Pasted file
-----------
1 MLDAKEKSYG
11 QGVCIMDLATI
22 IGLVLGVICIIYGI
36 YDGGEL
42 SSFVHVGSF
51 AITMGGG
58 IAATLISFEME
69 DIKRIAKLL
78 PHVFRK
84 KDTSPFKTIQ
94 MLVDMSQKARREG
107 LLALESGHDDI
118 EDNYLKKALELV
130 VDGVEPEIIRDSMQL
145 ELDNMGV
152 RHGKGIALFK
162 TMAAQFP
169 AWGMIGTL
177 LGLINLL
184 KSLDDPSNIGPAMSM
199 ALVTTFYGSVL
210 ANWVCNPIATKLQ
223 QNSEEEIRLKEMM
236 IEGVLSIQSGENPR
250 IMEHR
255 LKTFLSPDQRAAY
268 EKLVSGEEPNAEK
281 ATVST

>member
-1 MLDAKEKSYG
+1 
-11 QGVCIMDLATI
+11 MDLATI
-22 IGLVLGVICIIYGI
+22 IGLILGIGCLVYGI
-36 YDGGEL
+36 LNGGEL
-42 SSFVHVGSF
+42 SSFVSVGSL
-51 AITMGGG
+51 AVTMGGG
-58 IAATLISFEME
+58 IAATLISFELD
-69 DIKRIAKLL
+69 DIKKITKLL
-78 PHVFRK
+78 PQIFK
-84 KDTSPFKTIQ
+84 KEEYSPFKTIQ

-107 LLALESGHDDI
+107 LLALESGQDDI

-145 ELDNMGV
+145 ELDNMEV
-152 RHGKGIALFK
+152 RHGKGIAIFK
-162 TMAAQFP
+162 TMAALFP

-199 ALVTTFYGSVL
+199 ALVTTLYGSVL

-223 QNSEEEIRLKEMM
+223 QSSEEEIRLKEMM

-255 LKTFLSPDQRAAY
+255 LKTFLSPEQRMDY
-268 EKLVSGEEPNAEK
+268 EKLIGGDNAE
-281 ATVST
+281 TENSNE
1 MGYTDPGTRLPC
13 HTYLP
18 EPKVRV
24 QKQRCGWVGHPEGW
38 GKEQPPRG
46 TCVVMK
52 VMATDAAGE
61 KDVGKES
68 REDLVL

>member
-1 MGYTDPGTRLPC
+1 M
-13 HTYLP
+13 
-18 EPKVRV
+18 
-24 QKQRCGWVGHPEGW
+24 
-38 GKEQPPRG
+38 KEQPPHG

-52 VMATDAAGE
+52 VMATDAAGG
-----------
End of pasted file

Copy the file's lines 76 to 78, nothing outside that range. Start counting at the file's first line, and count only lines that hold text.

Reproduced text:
68 REDLVL

>member
-1 MGYTDPGTRLPC